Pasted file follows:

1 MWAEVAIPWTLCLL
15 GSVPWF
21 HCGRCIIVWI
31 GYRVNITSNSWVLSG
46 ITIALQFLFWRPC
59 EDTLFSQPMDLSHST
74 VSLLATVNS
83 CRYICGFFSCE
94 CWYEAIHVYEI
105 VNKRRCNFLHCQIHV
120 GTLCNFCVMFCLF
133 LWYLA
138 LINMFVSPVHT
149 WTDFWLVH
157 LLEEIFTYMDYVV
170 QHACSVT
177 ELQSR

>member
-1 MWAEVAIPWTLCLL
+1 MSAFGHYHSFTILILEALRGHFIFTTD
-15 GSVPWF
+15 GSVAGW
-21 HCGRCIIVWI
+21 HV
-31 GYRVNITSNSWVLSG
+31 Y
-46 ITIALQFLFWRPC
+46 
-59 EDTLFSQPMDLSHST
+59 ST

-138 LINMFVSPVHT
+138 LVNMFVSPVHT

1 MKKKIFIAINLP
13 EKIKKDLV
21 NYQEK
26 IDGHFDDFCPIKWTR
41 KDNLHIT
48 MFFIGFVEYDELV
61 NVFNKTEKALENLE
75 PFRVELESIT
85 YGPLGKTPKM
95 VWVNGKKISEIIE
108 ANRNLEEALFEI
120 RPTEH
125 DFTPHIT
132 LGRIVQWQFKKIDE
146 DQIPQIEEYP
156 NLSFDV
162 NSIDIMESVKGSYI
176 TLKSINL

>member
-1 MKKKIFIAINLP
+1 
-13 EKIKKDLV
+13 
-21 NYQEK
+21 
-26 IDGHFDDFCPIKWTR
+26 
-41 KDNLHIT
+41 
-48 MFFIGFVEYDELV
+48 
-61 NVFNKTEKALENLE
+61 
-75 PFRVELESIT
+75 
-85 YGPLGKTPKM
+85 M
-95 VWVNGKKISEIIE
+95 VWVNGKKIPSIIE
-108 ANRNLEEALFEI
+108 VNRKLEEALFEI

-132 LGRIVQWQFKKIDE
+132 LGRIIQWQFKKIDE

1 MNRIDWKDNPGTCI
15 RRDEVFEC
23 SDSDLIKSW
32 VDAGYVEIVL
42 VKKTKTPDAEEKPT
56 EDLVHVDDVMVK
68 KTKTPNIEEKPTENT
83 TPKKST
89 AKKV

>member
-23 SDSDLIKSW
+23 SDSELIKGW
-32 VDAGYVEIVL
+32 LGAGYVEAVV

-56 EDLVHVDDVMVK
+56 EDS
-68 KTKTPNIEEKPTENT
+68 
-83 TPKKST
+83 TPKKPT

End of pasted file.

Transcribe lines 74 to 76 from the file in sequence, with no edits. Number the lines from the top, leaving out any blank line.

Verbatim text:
-132 LGRIVQWQFKKIDE
+132 LGRIIQWQFKKIDE

1 MNRIDWKDNPGTCI